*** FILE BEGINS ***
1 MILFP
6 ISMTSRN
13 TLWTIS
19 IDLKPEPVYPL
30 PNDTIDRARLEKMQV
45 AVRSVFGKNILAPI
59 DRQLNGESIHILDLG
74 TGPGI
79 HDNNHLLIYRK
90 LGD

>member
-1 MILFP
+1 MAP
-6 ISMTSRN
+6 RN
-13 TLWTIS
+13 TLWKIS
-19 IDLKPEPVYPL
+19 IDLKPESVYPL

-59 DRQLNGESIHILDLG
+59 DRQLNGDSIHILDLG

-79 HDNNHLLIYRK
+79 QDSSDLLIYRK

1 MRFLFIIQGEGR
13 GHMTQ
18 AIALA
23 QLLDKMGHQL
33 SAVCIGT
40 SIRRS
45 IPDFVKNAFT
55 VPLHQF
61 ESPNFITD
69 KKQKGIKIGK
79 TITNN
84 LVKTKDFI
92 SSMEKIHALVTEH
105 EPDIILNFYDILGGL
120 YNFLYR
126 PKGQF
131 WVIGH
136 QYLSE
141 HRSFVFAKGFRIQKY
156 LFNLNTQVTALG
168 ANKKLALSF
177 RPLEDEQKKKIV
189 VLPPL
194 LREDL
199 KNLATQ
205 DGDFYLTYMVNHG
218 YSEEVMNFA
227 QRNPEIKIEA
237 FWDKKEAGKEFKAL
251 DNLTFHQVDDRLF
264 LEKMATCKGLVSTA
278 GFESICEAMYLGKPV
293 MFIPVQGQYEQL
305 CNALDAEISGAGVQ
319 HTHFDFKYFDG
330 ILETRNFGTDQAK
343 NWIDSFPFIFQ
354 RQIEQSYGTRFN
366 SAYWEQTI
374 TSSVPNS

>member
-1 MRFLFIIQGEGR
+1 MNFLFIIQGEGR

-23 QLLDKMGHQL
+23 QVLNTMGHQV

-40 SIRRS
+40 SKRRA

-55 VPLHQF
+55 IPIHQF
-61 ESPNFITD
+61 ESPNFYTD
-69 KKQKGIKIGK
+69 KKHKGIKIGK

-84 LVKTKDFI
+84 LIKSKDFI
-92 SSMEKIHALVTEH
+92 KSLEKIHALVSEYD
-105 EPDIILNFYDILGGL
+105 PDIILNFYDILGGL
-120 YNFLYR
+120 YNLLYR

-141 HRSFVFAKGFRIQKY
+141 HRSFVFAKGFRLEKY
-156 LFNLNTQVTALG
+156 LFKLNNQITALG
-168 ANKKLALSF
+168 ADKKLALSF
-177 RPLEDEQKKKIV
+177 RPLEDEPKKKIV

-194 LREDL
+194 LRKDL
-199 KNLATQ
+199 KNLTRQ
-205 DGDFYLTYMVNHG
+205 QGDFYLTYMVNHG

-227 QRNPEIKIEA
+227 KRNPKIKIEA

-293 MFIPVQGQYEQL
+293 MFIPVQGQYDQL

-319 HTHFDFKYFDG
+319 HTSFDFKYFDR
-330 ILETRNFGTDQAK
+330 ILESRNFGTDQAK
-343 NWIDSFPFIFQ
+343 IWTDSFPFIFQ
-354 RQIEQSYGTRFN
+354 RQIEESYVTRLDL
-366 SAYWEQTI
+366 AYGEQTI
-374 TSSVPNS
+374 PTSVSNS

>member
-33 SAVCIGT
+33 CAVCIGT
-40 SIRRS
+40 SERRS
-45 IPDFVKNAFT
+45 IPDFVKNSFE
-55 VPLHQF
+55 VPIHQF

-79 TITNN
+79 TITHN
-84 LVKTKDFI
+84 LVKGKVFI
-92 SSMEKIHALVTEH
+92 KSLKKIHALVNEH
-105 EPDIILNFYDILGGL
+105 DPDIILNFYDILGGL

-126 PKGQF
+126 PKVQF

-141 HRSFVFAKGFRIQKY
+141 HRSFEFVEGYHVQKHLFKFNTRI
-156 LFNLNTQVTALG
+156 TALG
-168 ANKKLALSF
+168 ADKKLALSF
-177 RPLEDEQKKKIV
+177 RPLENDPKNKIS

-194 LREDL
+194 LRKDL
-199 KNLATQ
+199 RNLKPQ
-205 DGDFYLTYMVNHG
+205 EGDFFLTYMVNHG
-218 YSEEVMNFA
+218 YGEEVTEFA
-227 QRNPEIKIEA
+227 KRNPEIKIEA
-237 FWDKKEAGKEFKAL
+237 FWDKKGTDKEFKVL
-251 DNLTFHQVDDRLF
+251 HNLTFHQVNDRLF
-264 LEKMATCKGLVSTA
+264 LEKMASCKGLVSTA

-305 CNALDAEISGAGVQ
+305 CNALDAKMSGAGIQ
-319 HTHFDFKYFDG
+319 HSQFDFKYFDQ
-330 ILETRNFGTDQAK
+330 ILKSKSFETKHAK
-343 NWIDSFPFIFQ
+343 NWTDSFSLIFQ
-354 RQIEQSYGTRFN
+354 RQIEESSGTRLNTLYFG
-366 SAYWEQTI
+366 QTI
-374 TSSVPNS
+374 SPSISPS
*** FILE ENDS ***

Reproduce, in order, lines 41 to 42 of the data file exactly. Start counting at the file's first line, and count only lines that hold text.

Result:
136 QYLSE
141 HRSFVFAKGFRIQKY